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14.02.2020Stefanie C. Jost

The story of a thrilling day of celebration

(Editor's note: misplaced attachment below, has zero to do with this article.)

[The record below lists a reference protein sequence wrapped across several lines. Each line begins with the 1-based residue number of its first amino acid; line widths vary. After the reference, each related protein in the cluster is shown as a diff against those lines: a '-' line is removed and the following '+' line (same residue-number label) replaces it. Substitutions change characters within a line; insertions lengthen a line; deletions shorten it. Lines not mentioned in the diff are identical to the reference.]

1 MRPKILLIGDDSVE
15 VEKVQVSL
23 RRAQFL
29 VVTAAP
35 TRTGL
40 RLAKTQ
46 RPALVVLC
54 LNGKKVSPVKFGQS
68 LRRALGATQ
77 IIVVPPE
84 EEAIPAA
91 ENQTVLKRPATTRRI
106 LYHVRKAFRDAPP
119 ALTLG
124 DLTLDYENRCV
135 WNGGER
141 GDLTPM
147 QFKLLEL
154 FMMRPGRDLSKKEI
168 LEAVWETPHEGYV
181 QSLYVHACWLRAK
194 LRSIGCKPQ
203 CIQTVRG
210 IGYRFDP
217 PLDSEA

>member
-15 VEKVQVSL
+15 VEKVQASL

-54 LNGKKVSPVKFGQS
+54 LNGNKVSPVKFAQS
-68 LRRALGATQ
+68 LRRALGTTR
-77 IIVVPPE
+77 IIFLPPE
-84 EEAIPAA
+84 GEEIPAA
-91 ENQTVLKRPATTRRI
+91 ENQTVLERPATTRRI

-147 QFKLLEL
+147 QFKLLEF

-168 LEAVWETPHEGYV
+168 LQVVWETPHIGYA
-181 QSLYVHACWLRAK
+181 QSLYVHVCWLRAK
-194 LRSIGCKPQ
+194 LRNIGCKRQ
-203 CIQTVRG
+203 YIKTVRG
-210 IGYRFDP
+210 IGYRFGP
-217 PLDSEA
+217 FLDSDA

Valentine’s Day “The rose is red, the violet’s blue, The honey’s sweet, and so are you. Thou art my love and I am thine; I drew thee to my Valentine: The lot was cast and then I drew, And Fortune said it shou’d be you.” This poem by Joseph Ritson in 1784 is probably the first to give Valentine’s Day its romantic depth. It has led to many imitators. For those who had a “it’s complicated” relationship status, a little later there were so-called “Mechanical Valentines”. These were pre-formulated, printed Valentine’s cards that poured out one person’s heart in order to open the other person’s heart. It was then that the big feelings were discovered. It was finally about marrying for true love and not merely for calculated reasons. I have been wondering for years what this day is all about? A day that makes some women’s anticipation grow sky-high for weeks, and before which some men begin to tremble already at the end of January, because they know exactly that there is something important … and I must not forget the flowers! As I leaf through historical writings, I discover a poem by Charles of Arc from 1415. Here he mentions his wife Valentine. Even in Shakespeare, Valentine’s Day is reclaimed in the dramatic events surrounding Hamlet: Ophelia sings ecstatically about it. But the origin goes back a long way. The passages about Saint Valentine of Terni open my eyes! This saint died a martyr’s death for marrying young couples according to Christian custom in the Roman Empire. It is terrible that such a beautiful ritual, which was supposed to show lifelong commitment, met with so much incomprehension. In 469, Pope Gelasius instituted a day of thanksgiving in honour of St Valentine and set it for 14 February. In medieval England, Geoffrey Chaucer took up the theme in literature. As a result, the day gradually acquired a deeper meaning even for people who were not so strongly attached to the Christian faith. To commemorate the first anniversary of the engagement of King Richard II of England and Anne of Bohemia, he wrote the poem “Parlement of Foules”. On this anniversary in February, birds began to sing again after the oppressive winter months, started to mate and created new nests. This meteorological providence charged the day with additional meaning. This is why Valentine’s Day is considered a harbinger of spring and a sign of renewal. So, people liked to give tulips as gifts and still do today, because in the language of flowers this expresses love and affection. As a great festival of love, the first celebrations lasting several days took place in the name of Valentine at the court of King Charles VI around 1400. They must have been lavish celebrations, with opulent flower arrangements, exotic food and sensual music. To keep the excitement high, knights had to pass overwhelming tournament fights. In an early form of “Dancing Stars”, it was also necessary to award the couple with the most spirited turn. I can already imagine that the French got this right. After all, it’s not called “Living like God in France” for nothing. Maybe it was called “Celebrating like Valentine in France” back then?